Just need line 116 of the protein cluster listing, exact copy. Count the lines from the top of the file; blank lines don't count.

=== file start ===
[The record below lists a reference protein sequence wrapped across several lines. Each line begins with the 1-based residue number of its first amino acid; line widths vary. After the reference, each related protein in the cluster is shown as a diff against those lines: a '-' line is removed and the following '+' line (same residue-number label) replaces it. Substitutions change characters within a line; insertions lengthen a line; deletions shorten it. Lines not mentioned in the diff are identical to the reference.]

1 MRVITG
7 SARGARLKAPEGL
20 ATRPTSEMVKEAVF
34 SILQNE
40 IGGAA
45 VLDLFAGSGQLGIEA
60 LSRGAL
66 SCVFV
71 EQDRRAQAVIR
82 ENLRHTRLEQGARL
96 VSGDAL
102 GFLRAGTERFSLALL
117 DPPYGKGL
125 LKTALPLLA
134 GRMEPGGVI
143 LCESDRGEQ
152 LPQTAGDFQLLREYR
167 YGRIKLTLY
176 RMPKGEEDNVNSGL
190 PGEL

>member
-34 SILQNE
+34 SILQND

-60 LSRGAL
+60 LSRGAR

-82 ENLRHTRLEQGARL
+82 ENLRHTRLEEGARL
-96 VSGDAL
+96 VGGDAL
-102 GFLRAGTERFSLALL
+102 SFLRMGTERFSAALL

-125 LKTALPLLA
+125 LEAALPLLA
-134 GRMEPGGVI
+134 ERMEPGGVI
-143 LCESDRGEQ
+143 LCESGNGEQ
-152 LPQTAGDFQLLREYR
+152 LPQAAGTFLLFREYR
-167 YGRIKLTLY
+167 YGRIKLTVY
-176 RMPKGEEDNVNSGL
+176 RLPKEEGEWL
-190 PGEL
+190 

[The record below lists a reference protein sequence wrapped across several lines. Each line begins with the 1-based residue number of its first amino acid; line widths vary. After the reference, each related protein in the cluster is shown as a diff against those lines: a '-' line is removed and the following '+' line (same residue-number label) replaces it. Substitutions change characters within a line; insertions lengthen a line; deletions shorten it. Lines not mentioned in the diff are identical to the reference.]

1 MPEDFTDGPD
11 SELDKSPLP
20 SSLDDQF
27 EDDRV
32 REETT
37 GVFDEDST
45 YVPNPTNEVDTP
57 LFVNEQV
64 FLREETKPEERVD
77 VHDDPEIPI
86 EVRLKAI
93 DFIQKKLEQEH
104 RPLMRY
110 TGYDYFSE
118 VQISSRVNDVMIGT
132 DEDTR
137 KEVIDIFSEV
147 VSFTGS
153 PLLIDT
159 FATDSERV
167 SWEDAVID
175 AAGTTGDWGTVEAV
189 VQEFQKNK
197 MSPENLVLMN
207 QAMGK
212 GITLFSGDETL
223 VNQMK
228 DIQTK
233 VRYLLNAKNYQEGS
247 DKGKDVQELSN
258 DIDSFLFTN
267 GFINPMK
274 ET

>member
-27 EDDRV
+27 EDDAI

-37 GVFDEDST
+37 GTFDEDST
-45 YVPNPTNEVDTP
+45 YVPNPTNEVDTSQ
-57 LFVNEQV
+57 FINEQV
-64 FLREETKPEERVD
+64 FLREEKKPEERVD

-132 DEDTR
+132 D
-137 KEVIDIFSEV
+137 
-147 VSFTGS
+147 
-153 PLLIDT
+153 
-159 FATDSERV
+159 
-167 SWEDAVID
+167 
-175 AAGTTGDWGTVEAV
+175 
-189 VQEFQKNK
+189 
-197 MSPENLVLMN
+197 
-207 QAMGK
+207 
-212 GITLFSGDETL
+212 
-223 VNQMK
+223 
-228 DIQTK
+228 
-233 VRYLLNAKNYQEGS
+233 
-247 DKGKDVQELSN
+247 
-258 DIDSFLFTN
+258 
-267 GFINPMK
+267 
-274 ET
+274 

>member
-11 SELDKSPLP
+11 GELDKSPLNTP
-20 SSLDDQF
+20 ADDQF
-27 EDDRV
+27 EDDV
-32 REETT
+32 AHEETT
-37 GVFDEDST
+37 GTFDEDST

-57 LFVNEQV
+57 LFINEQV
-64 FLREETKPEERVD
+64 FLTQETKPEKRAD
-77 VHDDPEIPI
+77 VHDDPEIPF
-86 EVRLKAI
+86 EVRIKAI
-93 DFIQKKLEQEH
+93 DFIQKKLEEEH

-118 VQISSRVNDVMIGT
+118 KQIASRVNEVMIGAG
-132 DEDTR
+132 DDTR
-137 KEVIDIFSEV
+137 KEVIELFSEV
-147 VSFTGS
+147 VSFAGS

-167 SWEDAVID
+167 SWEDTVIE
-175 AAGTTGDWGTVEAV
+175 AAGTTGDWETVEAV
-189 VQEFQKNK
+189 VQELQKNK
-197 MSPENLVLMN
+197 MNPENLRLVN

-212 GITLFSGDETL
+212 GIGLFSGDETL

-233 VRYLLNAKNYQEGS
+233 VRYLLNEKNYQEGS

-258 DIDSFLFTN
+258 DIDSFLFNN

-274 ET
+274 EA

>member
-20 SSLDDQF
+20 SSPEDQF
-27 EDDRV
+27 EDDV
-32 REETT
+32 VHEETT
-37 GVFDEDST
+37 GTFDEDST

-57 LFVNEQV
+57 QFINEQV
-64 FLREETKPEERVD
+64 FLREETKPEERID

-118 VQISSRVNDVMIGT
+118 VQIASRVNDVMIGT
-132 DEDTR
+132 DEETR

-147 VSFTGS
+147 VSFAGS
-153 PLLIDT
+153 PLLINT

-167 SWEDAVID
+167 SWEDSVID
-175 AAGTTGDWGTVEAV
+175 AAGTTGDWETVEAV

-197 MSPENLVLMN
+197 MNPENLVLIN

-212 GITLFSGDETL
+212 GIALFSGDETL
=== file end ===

-228 DIQTK